Try your best to reduce it as much as possible. The more you can reduce it, the easier your life will be.

If you end up with a type-3 grammar, you’re going to want to rewrite it as a regular expression. I’ll cover RE’s in a later post.

Text Processing January 18, 2006

Posted by PythonGuy in Text Handling.
1 comment so far

Text processing is a problem you almost always run into in programming. What they don’t tell you is that there are variety of useful tools.

I don’t admire Noam Chomsky’s politics, but he pioneered the field of understanding language and grammar from a computational viewpoint. The basic theory is that a language is actually a set of letters and a set of rules describing which sequences of which letters are valid. This set of rules is called the grammar. Leaving semantics aside for now, let’s focus on the problem of determining whether an expression is part of a language or not.

Chomsky names 4 levels of grammar that cover the types of languages you will encounter. Starting at the most expressive are Type-0 languages, which are so complicated that the only types of languages that fit in this classification are natural languages (English, French, etc…) and a few theoretical exercises. Type-1 languages are called Context-Sensitive because how rules are interpreted depends on what is around them. Needless to say, these languages, like Type-0, are very difficult to parse correctly. Type-2 languages are named context-free because none of the rules depend on context. You can get very, very far with a type-2 language. Almost every programming language and a significant portion of most natural languages can be described with a type-2 grammar. Type-3 languages are named regular and are special because any uncertainty in a rule is preserved only at the end. You might’ve heard of regular expressions. These are actually (or used to be) a shorthand for describing a type-3 language.

Some people talkĀ  about an additional type, type-4. Chomsky didn’t define this type, but it has a lot of use. It is a language that has a grammar that says, “Pick one of these options.” This is severely limited, but for text processing, we sometimes encounter languages that adhere to these rules. You can also think of an additional class of languages where there is only one option to chose from. Naturally, these are very restrictive and have very little use.

Each lower-numbered language incorporates all the abilities of a higher-numbered language and then some. So, all type-3 languages can be expressed as a type-2 language.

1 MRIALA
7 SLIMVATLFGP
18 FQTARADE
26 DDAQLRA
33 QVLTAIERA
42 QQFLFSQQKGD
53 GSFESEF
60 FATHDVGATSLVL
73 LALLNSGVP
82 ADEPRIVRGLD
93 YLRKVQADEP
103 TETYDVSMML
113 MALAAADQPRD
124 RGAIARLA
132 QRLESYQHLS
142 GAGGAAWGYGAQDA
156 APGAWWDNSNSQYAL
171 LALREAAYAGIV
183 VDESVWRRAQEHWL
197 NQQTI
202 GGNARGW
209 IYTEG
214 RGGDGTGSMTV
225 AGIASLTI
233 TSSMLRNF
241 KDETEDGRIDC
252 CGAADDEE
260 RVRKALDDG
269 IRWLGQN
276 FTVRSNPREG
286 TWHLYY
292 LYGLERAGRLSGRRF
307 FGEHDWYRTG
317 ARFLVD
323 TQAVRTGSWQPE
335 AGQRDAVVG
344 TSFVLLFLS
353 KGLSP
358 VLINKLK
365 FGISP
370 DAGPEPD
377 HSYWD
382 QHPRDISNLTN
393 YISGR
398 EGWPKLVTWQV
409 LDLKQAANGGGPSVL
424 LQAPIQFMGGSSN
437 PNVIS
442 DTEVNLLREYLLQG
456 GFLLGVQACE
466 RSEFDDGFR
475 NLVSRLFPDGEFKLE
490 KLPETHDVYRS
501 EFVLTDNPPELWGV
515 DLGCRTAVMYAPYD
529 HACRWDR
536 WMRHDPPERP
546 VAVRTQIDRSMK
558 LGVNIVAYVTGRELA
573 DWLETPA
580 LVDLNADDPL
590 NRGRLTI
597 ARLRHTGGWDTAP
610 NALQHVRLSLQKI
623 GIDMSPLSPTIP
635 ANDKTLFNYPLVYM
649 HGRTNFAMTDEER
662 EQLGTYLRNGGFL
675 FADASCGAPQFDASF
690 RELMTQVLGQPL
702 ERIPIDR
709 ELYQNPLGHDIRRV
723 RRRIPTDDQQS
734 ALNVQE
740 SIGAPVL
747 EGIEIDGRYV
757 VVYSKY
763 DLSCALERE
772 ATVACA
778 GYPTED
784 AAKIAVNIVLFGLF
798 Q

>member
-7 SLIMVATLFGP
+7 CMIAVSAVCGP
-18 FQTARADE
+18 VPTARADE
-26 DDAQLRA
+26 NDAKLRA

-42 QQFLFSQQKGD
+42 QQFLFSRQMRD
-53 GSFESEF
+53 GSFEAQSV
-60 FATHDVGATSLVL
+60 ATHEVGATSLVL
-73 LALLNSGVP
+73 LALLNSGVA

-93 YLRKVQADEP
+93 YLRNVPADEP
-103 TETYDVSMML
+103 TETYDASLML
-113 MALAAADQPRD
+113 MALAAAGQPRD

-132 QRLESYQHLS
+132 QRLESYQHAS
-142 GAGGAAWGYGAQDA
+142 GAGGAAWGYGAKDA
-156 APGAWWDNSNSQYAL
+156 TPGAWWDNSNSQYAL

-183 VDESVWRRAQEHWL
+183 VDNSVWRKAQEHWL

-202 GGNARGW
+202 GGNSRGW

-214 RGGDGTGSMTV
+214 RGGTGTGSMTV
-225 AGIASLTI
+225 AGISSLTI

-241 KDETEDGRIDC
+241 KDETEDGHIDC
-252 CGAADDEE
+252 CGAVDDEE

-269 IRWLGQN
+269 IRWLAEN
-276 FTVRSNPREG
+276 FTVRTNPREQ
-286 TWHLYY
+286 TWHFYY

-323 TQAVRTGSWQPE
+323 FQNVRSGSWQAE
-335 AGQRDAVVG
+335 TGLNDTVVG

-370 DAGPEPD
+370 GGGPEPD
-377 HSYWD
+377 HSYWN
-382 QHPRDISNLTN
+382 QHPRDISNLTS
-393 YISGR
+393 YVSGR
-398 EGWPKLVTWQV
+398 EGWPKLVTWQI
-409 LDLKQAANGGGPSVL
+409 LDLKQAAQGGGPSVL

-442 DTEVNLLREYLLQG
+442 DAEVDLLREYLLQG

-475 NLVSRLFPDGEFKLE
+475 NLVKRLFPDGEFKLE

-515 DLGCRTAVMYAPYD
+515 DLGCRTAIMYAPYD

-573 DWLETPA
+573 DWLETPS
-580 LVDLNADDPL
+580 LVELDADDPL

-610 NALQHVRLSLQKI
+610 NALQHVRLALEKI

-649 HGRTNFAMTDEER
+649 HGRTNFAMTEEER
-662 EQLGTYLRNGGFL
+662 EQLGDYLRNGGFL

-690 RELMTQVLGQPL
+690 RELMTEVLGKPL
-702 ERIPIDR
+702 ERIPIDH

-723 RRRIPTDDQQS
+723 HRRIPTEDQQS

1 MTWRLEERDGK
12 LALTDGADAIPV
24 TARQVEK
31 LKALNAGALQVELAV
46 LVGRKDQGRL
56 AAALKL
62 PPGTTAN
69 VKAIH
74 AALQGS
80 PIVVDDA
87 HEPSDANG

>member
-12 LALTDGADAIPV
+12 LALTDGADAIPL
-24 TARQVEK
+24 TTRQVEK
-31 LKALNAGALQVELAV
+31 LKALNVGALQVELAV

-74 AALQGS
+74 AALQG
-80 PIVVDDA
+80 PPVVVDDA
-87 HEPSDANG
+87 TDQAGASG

Now, hopefully you are thoroughly confused by now. But let’s compare what we know to how to tackle problems we face in real life.

Let’s suppose you are writing a program that is looking for specific strings. This is very much like a type-4 language. But in real life, you may need to search within a string for that specific string. So, you’ll be using a type-3 language. The grammar will read something like, “Anything followed by what I am looking for followed by anything.”

Let’s suppose that you need to do something more complicated, like identify a string as a number that can have a complicated form. You should try to work out the rules for this in a way as to conform to type-3 grammars. If you run into a wall (normally identified by nesting expressions, such as “(5+(3*6+4))”, then you will have to use a type-2 grammar.

If you know you need to go beyond regular grammars, then you are in type-2 land. This is a very complicated realm, one where significant thought and experimentation needs to be done. It’s not totally impassable, but it is difficult. So you must don a thinking cap and get into research mode before proceeding.

If you need context-sensitive grammars, then you are beyond the ability of a computer. It’s best at that point to rethink the problem or understand and note its limitations.

Now, a word on semantics. Semantics is simply attaching a meaning to the grammar. For instance, in English, one style of a sentence is Subject-Verb. This is good if you want to identify something as English, or generate an English sentence. But it isn’t the complete picture. What does a sentence mean? Well, here you have the problem of semantics. You must capture what part of the text was the subject, and which part was the verb, and then identify the meanings of both, and take appropriate action.

This semantical component sounds difficult but in practice it really isn’t. Python grammar is interpreted into a parse tree of basic commands. Each command takes as its argument child trees. Together, they get evaluated depending on what the node is and what its children are. It’s really quite simple when you see it in action.

To conclude, I’ve covered that the problem of handling text can be very hard. But I’ve also shown you the general boundaries and the lay of the land. Your program is going to be able to either handle type-2 (with a lot of work on your part), type-3, or type-4 grammars. And applying semantics isn’t as difficult as you might expect.